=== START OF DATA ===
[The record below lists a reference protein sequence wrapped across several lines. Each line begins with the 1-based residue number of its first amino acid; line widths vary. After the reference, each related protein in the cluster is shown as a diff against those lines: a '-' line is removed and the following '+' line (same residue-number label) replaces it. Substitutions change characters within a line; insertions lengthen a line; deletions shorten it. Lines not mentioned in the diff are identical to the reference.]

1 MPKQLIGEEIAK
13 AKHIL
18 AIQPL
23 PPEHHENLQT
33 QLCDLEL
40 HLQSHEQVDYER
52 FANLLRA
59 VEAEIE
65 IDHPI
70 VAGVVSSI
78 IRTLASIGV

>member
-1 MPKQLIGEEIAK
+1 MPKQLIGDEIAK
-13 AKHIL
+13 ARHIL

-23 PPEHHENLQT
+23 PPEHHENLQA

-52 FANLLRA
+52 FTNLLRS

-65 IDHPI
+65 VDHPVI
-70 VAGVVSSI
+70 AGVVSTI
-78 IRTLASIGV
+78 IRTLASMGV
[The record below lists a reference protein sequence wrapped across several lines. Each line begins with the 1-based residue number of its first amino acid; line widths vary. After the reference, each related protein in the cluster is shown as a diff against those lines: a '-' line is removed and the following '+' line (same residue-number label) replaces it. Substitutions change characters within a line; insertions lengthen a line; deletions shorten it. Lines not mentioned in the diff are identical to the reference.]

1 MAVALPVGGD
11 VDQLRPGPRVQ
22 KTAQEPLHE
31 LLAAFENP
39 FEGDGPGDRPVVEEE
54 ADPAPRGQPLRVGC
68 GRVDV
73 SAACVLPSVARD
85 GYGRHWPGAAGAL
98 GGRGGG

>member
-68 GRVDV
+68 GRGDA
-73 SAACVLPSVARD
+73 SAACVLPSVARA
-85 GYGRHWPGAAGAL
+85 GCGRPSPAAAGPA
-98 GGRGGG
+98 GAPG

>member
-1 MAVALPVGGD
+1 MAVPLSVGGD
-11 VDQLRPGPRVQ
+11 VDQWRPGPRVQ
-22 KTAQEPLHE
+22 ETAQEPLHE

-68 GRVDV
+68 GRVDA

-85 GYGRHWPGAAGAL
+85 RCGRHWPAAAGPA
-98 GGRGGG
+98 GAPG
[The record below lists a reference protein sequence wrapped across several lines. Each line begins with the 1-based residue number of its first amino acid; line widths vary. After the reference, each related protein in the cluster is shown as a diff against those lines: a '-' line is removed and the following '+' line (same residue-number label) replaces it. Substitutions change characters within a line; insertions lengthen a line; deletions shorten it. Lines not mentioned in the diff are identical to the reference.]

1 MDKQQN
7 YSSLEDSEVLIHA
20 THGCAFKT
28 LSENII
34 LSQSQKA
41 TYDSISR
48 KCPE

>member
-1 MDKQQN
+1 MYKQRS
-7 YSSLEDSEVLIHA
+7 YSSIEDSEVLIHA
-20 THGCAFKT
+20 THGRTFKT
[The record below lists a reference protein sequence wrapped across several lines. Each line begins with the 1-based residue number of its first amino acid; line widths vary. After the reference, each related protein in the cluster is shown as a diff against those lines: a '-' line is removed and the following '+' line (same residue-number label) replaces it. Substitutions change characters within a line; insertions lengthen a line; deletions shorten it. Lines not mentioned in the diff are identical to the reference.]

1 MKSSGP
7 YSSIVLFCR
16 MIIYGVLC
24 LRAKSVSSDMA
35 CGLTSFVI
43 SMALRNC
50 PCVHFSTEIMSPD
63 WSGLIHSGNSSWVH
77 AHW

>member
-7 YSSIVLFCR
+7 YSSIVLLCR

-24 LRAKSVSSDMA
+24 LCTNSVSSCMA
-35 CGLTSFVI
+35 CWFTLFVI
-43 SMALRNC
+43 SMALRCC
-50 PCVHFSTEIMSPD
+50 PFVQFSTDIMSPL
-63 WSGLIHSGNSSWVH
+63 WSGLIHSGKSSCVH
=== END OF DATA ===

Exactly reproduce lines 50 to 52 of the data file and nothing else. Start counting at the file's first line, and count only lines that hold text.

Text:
+1 MAVPLSVGGD
-11 VDQLRPGPRVQ
+11 VDQWRPGPRVQ